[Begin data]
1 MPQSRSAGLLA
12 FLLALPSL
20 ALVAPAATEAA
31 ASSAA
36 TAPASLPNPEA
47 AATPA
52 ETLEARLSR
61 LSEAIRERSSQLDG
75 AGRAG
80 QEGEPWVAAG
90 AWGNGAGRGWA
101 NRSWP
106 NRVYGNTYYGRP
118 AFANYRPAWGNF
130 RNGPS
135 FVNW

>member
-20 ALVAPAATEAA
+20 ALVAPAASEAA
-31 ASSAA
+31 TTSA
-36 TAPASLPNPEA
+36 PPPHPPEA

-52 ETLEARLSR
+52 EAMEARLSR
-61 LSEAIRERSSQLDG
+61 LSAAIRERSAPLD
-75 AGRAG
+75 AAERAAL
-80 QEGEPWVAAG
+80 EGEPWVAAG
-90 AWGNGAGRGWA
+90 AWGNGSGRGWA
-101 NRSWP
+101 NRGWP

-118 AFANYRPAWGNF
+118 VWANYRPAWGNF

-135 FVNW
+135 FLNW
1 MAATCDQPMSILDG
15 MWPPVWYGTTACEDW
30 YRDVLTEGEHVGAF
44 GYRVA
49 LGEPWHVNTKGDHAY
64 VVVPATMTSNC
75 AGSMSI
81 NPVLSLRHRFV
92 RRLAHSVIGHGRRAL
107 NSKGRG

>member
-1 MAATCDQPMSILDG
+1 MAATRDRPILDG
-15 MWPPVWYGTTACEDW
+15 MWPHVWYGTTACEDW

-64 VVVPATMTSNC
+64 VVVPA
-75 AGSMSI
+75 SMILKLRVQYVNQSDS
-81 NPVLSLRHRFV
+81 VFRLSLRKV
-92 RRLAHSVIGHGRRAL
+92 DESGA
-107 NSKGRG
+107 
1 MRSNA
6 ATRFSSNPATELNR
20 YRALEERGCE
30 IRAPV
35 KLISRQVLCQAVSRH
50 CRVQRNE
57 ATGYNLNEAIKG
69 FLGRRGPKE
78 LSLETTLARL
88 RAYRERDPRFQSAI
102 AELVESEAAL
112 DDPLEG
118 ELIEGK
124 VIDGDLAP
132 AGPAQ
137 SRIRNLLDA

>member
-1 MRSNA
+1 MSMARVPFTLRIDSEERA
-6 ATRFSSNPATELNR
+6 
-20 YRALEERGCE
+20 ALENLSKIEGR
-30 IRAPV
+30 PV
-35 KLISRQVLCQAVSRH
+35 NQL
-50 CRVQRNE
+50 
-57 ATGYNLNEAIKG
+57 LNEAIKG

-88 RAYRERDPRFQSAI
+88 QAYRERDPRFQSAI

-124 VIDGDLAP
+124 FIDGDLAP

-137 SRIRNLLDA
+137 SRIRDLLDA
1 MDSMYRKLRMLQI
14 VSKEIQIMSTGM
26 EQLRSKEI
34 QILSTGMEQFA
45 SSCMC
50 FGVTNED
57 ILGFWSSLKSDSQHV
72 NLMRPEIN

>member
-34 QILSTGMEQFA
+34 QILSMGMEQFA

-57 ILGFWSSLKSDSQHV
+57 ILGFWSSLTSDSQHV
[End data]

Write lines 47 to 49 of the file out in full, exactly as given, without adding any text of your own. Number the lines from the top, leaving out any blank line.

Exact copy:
81 NPVLSLRHRFV
92 RRLAHSVIGHGRRAL
107 NSKGRG